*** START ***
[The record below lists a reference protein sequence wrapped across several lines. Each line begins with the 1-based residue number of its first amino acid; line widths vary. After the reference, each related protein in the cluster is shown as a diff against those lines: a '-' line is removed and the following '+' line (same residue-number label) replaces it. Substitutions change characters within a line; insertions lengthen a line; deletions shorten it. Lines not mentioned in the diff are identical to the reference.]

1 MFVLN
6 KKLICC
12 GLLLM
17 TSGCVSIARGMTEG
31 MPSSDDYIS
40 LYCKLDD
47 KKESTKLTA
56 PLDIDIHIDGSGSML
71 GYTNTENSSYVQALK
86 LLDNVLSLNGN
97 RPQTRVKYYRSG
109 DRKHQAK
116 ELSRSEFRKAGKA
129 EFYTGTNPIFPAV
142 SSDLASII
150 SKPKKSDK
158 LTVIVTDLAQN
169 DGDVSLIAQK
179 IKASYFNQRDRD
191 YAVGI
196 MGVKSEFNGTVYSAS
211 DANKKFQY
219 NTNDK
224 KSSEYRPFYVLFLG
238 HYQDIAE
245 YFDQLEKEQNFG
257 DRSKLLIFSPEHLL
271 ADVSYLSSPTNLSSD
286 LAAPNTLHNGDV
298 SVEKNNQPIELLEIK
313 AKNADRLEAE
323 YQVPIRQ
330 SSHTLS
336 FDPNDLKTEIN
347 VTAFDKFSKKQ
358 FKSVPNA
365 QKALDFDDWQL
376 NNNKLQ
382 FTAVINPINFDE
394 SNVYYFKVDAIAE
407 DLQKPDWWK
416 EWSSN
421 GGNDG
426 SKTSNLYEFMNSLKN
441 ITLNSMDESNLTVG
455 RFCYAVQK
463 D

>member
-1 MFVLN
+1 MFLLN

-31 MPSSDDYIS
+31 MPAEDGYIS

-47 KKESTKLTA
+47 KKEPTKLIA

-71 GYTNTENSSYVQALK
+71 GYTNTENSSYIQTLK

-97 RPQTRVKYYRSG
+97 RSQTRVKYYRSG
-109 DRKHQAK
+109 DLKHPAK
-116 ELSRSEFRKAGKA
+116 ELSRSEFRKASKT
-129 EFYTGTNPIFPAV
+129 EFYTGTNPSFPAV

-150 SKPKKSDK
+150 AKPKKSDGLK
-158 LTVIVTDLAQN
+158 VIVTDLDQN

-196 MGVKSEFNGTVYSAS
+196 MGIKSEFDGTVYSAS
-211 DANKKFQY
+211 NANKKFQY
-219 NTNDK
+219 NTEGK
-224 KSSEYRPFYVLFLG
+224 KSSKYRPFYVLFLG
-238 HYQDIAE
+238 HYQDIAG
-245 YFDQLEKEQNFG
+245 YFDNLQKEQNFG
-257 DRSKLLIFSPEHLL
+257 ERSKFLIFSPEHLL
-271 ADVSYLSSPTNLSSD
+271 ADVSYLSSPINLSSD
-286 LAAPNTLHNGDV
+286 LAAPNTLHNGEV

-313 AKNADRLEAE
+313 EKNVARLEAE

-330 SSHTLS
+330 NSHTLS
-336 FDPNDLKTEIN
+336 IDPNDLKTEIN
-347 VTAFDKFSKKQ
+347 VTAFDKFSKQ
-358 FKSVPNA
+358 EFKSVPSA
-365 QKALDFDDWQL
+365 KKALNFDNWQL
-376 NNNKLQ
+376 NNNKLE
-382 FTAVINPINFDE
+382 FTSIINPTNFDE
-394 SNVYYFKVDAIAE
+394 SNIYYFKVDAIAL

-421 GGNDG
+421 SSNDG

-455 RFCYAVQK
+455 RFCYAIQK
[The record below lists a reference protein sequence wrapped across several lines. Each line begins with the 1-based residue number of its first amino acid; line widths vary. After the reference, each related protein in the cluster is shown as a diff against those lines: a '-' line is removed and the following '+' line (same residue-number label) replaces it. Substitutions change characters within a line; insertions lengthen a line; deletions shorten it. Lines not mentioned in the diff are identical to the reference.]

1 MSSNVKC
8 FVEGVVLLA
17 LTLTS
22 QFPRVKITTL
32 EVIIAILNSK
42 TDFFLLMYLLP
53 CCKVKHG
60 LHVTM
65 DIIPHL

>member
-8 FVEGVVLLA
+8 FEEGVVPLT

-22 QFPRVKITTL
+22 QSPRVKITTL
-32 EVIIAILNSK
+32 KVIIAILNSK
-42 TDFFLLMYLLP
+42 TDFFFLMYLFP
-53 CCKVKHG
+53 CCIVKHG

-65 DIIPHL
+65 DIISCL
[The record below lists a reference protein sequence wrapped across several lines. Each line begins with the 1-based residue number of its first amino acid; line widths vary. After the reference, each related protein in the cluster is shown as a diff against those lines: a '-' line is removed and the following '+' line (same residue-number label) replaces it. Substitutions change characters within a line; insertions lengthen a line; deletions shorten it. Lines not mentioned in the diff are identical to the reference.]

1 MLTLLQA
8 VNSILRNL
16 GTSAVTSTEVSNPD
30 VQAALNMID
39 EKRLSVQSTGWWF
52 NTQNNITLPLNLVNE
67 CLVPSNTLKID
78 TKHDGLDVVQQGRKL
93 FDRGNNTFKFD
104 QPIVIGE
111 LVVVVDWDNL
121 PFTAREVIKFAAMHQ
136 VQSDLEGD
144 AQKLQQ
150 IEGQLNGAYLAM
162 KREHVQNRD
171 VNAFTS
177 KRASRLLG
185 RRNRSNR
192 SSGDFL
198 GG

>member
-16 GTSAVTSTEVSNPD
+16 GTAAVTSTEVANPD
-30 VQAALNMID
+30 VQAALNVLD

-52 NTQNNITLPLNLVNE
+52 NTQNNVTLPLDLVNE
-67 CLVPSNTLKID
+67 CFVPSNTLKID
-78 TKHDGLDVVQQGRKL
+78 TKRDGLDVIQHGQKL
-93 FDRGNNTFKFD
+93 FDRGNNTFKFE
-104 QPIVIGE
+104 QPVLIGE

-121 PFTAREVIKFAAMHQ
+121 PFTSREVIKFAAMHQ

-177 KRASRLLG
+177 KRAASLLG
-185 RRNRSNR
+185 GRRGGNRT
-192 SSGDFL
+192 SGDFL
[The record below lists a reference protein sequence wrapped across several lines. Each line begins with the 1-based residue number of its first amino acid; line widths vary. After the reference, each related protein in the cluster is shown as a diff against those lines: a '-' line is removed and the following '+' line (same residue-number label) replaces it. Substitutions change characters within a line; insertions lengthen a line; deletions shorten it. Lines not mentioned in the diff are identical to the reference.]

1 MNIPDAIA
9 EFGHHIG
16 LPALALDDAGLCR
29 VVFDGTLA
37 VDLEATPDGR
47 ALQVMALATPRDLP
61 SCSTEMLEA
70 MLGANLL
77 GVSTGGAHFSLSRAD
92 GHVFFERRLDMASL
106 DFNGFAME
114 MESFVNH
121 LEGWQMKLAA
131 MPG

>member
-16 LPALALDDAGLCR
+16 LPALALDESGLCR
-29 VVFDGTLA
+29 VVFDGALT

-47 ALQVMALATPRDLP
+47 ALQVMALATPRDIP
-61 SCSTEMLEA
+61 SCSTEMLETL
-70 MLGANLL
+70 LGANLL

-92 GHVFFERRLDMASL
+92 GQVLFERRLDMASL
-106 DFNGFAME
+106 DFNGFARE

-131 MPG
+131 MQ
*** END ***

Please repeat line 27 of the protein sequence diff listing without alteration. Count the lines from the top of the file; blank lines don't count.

245 YFDQLEKEQNFG